IBM Researches Develop Promising Lithium-Air Battery

Battery 500 coalition hopes to have full-scale prototype ready by 2013, with commercial batteries to follow by around 2020.

Published: 09-Jan-2012

ONE of the biggest drawbacks with owning an electric vehicle (EV) is range anxiety - a driver's nagging fear that the battery charge will not get them to their destination. Now IBM claims to have solved a fundamental problem that may lead to the creation of a battery with an 800-kilometre (500-mile) range - letting EVs potentially compete with most petrol engines for the first time.

Standard electric vehicles use lithium-ion (Li-ion) batteries, which are bulky and rarely provide 160 kilometres (100 miles) of driving before they run down.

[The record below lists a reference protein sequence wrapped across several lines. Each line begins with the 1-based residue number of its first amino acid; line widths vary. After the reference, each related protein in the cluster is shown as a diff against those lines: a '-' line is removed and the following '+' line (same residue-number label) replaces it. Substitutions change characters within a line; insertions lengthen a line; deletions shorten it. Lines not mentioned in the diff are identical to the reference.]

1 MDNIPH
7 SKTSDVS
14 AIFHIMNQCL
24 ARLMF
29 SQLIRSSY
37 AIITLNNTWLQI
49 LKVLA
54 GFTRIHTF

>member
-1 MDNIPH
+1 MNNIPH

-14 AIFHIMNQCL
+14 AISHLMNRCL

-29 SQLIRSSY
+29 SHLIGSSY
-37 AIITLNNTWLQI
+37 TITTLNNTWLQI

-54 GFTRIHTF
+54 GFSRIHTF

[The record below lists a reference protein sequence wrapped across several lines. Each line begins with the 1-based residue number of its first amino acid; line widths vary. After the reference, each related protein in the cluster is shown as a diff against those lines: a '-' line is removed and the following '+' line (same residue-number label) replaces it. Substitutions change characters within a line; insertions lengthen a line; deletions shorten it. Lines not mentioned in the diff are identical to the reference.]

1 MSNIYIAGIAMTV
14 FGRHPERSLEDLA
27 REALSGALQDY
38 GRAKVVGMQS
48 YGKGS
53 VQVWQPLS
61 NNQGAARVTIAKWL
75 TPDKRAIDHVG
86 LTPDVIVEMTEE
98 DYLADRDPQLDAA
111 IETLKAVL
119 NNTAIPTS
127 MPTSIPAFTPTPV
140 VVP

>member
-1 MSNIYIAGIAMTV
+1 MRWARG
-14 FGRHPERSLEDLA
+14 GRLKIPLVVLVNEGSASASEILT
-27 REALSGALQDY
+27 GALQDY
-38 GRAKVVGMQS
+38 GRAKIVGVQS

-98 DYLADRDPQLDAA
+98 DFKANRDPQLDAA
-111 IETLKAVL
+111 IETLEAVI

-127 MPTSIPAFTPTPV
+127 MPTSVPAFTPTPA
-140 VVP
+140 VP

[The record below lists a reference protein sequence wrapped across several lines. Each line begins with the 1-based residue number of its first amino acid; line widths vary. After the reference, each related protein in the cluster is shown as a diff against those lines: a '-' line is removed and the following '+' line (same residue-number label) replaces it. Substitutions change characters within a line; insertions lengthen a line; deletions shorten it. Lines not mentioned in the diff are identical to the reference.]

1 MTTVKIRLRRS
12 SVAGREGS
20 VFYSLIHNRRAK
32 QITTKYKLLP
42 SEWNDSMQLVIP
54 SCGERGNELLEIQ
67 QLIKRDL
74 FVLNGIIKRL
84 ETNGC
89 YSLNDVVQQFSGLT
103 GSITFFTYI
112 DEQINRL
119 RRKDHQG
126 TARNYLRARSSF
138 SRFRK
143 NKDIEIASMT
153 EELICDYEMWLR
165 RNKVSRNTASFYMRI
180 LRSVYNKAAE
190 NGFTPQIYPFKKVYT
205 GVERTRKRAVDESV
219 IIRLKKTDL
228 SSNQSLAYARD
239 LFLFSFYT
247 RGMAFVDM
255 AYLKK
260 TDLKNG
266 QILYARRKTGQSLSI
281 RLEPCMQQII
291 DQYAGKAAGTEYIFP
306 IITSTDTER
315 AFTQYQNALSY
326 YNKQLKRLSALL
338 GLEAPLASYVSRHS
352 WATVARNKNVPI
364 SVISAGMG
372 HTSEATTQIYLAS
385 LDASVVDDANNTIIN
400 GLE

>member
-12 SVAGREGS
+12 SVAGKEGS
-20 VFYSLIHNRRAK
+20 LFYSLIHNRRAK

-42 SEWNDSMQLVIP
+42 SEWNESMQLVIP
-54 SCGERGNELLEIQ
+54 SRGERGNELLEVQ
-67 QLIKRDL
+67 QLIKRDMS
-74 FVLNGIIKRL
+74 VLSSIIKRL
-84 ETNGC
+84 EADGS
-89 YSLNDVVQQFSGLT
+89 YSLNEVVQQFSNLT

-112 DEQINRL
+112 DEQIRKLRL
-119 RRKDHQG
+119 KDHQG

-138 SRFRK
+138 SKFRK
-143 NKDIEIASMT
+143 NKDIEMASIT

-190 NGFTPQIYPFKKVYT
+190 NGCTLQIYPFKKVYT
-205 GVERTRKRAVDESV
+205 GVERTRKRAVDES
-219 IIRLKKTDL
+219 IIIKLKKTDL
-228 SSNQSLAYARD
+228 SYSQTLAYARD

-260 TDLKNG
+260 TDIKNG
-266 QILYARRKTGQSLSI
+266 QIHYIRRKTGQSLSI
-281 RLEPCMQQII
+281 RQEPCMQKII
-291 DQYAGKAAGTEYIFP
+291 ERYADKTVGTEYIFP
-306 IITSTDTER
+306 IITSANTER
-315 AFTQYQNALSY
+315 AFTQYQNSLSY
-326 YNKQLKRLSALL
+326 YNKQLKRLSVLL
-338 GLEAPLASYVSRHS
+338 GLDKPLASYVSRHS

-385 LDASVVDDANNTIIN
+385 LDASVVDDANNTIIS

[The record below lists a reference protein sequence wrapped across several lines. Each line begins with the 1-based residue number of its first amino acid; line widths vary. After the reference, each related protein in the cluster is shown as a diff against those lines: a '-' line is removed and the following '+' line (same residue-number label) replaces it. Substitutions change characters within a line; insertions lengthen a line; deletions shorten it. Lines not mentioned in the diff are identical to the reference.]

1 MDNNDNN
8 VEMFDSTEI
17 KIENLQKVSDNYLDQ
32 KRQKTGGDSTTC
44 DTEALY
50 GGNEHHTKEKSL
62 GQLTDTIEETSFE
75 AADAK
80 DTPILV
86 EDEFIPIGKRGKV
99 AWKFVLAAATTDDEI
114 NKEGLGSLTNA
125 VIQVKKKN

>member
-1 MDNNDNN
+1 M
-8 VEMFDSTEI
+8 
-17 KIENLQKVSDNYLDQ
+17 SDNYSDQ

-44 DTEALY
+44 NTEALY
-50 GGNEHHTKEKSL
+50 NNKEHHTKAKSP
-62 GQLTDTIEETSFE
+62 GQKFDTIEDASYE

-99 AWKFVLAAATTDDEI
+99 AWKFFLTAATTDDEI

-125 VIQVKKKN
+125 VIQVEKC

A newer type, known as a lithium-air cell, is more attractive because it has theoretical energy densities more than 1000 times greater than the Li-ion type, putting it almost on a par with gasoline. Instead of using metal oxides in the positive electrode, lithium-air cells use carbon, which is lighter and reacts with oxygen from the air around it to produce an electrical current.

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